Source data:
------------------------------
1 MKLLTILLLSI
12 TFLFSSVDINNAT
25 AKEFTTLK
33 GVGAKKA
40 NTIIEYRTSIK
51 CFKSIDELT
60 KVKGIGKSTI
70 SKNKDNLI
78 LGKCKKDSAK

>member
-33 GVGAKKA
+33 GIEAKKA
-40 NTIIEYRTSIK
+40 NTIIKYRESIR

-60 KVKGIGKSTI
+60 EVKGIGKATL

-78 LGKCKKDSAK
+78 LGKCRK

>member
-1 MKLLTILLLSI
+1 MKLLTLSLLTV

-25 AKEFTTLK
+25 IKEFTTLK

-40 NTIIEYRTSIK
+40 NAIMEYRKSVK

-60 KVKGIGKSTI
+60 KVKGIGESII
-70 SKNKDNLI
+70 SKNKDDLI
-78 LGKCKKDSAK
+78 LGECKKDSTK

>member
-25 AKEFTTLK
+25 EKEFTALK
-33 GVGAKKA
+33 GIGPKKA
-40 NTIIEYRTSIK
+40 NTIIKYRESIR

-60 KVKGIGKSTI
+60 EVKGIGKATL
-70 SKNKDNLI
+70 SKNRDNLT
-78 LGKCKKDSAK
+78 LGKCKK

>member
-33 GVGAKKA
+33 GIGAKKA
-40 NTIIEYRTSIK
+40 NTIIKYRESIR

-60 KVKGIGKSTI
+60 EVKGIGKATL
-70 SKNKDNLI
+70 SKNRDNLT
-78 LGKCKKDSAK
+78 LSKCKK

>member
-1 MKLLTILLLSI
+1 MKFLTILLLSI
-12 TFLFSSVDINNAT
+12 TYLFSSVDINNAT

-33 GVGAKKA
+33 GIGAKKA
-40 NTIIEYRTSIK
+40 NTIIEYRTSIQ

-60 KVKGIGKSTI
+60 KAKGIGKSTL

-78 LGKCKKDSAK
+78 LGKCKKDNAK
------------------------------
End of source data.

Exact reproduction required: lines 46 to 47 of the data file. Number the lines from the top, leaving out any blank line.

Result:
-33 GVGAKKA
+33 GIGAKKA